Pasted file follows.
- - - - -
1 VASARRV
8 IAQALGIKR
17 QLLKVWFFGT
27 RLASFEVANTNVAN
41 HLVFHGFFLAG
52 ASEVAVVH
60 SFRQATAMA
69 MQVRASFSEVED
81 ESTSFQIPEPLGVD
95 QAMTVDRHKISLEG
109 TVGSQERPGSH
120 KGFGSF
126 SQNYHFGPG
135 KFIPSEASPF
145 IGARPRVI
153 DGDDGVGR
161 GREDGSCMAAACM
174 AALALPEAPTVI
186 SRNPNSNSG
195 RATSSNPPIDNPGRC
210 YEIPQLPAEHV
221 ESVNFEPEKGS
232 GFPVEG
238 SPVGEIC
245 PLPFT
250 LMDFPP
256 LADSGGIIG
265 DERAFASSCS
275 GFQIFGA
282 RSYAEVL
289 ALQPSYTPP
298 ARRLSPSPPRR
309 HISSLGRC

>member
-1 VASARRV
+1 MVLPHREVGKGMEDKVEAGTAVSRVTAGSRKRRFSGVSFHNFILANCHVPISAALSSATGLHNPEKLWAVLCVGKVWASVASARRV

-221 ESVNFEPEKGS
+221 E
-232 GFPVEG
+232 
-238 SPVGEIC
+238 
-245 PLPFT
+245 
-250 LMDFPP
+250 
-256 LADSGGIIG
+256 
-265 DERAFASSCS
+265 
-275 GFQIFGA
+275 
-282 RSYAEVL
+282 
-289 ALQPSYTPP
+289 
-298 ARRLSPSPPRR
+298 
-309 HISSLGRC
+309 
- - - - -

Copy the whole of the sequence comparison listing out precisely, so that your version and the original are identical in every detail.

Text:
1 VASARRV
8 IAQALGIKR
17 QLLKVWFFGT
27 RLASFEVANTNVAN
41 HLVFHGFFLAG
52 ASEVAVVH
60 SFRQATAMA
69 MQVRASFSEVED
81 ESTSFQIPEPLGVD
95 QAMTVDRHKISLEG
109 TVGSQERPGSH
120 KGFGSF
126 SQNYHFGPG
135 KFIPSEASPF
145 IGARPRVI
153 DGDDGVGR
161 GREDGSCMAAACM
174 AALALPEAPTVI
186 SRNPNSNSG
195 RATSSNPPIDNPGRC
210 YEIPQLPAEHV
221 ESVNFEPEKGS
232 GFPVEG
238 SPVGEIC
245 PLPFT
250 LMDFPP
256 LADSGGIIG
265 DERAFASSCS
275 GFQIFGA
282 RSYAEVL
289 ALQPSYTPP
298 ARRLSPSPPRR
309 HISSLGRC

>member
-1 VASARRV
+1 MVLPHREVGKGMEDKVEAGTAVSRVTAGSRKRRFSGVSFHNFILANCHVPISAALSSATGLHNPEKLWAVLCVGKVWASVASARRV

-221 ESVNFEPEKGS
+221 E
-232 GFPVEG
+232 
-238 SPVGEIC
+238 
-245 PLPFT
+245 
-250 LMDFPP
+250 
-256 LADSGGIIG
+256 
-265 DERAFASSCS
+265 
-275 GFQIFGA
+275 
-282 RSYAEVL
+282 
-289 ALQPSYTPP
+289 
-298 ARRLSPSPPRR
+298 
-309 HISSLGRC
+309 